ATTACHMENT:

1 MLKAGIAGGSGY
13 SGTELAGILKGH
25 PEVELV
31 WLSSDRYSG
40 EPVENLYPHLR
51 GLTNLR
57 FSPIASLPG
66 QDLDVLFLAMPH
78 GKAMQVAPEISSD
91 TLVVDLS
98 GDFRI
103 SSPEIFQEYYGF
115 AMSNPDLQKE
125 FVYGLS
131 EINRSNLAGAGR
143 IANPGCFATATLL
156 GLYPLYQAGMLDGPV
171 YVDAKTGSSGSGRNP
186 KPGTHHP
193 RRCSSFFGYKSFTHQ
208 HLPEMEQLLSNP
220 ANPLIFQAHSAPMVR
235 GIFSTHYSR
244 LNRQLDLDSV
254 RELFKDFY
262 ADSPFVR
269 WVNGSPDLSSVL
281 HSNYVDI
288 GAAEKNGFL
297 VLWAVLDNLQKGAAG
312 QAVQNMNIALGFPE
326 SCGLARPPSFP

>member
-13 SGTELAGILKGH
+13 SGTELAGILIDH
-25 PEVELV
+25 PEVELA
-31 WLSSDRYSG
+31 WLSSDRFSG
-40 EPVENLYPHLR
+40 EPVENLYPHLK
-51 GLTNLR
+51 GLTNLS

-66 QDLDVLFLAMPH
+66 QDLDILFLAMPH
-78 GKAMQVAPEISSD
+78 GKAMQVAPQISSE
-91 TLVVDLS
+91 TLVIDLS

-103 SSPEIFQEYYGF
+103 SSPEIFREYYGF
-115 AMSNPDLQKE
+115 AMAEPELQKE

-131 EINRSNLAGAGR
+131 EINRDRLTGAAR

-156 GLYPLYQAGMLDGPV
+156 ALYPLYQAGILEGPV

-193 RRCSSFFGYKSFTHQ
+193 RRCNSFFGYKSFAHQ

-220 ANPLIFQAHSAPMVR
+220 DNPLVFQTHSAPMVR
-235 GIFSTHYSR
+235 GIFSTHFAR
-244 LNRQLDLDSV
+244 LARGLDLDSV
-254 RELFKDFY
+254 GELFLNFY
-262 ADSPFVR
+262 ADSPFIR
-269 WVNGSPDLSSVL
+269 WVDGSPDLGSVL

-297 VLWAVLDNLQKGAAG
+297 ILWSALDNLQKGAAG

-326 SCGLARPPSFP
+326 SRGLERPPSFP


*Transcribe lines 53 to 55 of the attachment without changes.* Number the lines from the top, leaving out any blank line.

+115 AMAEPELQKE

-131 EINRSNLAGAGR
+131 EINRDRLTGAAR